Jul 02, 2021
Class Action Settlement – Connary, et al. v. S.C. Johnson & Son, Inc., California Superior Court, Alameda C
This summer the federal government launched an online tool called Workers Owed Wages (“WOW”) to help thousands of workers to recover unpaid wages.
The United States Department of Labor’s Wage and Hour Division (“WHD”) investigates violations of minimum wage and overtime laws by employers. When the WHD finds violations – such as an employer paying its workers less than $7.25 per hour or not paying time-and-a-half for working more than 40 hours in one week – the government often may recover unpaid wages on behalf of these employees. In 2014, the WHD recovered over $240 million owed to more than 270,000 workers nationwide.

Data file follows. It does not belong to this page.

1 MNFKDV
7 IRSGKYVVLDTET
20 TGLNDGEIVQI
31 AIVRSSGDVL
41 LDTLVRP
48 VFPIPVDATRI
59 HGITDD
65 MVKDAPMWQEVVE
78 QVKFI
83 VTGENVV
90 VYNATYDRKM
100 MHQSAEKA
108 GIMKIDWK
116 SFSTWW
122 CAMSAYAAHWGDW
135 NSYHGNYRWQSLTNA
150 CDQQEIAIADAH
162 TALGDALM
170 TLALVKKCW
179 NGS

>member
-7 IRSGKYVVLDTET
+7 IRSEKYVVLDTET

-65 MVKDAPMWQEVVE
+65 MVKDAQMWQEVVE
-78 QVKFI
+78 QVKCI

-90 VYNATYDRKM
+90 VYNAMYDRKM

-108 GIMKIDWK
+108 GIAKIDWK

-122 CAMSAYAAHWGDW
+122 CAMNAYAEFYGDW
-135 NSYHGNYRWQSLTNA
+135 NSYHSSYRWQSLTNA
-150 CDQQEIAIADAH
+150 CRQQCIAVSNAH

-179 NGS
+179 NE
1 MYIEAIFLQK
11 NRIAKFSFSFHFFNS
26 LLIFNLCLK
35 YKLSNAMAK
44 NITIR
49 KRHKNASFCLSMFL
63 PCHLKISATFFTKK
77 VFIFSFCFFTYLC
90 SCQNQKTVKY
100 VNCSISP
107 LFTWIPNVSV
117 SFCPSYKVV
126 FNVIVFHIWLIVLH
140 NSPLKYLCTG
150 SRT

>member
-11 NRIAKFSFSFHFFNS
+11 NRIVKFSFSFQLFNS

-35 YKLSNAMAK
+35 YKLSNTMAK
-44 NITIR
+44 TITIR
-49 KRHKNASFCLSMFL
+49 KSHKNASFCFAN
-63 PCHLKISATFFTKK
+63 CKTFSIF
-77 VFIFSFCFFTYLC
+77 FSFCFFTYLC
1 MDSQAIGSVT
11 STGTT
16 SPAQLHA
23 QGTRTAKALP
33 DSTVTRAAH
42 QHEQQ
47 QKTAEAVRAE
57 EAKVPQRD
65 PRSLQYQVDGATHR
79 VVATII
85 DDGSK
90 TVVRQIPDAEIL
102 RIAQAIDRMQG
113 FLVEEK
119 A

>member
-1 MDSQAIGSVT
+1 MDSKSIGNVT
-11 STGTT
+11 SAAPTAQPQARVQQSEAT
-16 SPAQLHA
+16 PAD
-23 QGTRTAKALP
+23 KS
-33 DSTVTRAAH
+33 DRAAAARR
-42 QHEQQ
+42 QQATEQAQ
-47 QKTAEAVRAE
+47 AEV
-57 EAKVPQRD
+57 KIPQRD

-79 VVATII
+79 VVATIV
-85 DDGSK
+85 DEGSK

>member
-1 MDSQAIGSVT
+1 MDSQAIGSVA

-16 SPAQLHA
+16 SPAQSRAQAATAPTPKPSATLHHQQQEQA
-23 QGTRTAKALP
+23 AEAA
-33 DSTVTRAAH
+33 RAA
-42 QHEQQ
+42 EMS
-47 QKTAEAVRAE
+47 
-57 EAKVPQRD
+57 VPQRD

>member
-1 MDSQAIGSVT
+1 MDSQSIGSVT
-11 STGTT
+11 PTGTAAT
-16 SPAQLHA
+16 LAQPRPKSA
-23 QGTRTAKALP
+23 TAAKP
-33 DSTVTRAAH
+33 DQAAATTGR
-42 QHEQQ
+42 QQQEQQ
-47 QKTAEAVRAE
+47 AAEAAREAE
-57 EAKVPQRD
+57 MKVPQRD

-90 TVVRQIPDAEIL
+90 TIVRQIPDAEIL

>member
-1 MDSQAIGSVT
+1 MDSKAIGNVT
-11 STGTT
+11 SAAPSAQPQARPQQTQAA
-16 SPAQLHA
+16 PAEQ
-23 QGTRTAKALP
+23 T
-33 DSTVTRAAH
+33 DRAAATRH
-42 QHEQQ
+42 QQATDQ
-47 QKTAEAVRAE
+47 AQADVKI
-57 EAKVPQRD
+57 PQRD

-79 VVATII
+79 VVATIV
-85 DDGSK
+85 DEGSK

In many circumstances, it is easy for the WHD to distribute the recovered wages to the rightful employees. But employees in certain sectors of the economy (like agriculture and fast food) are often more difficult to track down because their employment is temporary, seasonal, or short-lived, which is why the WHD developed WOW. A worker who believes that he or she is owed back wages collected by the WHD may search the database to recover unpaid wages by answering a series of simple questions in English or Spanish to find out if the government is holding unpaid wages collected on the worker’s behalf.
The WHD reports that “[I]n California alone, there are approximately $14 million dollars waiting to be collected by some 21,000 workers. And there are many millions of dollars in back wages still waiting to be collected by workers nationwide.”
Since its launch earlier this year, WOW helped workers to recover unpaid wages totaling more than $800,000.
Workers should check the WOW database sooner rather than later because, after three years, the law requires WHD to send the uncollected money to the U.S. Treasury, where it can be spent by the government.